Japan rolls out “Silence Taxis” that prohibit drivers from chatting up riders
Hate making small talk in taxis? This Japanese cab service hears you.
Miyako Taxi in Kyoto has begun test-driving “Silence Taxis,” where the driver will not speak unless the customer speaks to him first. Ten quiet cars in the 354 taxi fleet now have a notice attached to the back of the passenger seat headrest which explains that the driver will greet you when you get in, and confirm your destination and desired route. But then the rest of the ride will proceed in blissful silence – except in the case of an emergency, of course.
“This service is currently in a trial stage, with the goal of creating an in-car atmosphere that provides the most comfortable ride for passengers through limiting the driver’s speaking,” Miyako Taxi announced in a statement.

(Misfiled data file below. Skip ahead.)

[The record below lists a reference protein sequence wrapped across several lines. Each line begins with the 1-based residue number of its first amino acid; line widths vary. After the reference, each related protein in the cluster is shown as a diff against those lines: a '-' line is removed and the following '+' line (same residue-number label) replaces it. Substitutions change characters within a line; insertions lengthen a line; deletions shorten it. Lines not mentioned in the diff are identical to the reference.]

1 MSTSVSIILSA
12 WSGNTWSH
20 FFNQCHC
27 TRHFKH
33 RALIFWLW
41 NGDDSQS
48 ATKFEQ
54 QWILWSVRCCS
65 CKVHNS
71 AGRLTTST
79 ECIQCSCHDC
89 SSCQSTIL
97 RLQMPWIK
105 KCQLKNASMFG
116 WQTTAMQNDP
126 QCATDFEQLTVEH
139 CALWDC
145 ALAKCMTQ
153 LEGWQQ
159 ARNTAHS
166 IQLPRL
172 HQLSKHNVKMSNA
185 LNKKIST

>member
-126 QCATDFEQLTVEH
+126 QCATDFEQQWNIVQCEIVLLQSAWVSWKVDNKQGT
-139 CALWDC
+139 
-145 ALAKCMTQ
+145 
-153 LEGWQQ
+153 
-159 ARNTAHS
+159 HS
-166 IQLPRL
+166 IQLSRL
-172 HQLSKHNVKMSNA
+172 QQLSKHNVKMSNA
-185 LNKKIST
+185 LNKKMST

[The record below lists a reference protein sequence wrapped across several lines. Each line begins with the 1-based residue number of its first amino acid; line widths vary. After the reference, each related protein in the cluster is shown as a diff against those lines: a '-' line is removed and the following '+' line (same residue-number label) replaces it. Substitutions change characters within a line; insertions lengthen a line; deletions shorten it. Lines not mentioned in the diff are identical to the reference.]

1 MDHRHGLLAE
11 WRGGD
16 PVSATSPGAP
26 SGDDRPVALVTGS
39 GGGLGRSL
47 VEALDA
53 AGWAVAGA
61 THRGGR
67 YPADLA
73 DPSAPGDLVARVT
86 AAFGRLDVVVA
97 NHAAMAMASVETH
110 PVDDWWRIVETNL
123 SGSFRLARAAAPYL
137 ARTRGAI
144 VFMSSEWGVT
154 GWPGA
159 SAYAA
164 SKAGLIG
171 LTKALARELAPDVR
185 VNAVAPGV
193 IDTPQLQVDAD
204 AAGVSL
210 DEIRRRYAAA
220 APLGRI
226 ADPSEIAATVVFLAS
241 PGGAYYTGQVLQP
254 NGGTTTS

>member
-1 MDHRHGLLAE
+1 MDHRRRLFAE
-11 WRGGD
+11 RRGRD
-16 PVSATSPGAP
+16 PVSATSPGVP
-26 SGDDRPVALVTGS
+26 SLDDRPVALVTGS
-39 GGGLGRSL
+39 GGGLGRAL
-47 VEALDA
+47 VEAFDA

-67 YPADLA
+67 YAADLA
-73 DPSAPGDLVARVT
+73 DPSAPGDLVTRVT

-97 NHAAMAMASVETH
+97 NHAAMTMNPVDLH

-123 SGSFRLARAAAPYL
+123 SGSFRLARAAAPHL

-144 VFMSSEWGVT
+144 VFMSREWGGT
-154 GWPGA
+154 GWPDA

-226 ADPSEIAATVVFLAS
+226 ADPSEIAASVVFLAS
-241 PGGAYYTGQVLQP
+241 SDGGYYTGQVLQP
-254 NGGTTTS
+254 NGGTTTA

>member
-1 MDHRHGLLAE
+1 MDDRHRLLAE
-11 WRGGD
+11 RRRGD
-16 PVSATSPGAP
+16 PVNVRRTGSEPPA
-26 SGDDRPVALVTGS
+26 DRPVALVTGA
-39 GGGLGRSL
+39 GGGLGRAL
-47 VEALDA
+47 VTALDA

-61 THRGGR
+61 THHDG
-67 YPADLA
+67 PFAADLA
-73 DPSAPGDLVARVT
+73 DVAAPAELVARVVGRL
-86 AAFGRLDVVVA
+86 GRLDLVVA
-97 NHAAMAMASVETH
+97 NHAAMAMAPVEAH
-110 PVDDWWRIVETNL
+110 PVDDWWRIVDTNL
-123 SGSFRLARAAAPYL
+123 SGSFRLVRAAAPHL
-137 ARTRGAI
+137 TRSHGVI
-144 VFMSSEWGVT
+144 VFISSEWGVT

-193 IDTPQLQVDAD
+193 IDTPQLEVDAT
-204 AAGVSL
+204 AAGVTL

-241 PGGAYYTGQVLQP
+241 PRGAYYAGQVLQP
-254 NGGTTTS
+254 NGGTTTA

This is a dream come true for introverted riders.
— homes4u (@homes4u) April 7, 2017
The small talk in cabs is so irritating. Can you drive & let me be!!!
— Ndi Palatable 😍 (@Thakgatso_Maja) October 23, 2016
Uber really needs an option where you can select in advance if you don't want small talk.. if I didn't NEED to take cabs I wouldn't #sheesh
— Celestial Celeste (@CelesteTheGreat) January 7, 2017
But for the majority of riders without access to Silence Cabs yet, wearing headphones and listening to music, or pretending to be on the phone, still work as universal “do not disturb” signs.
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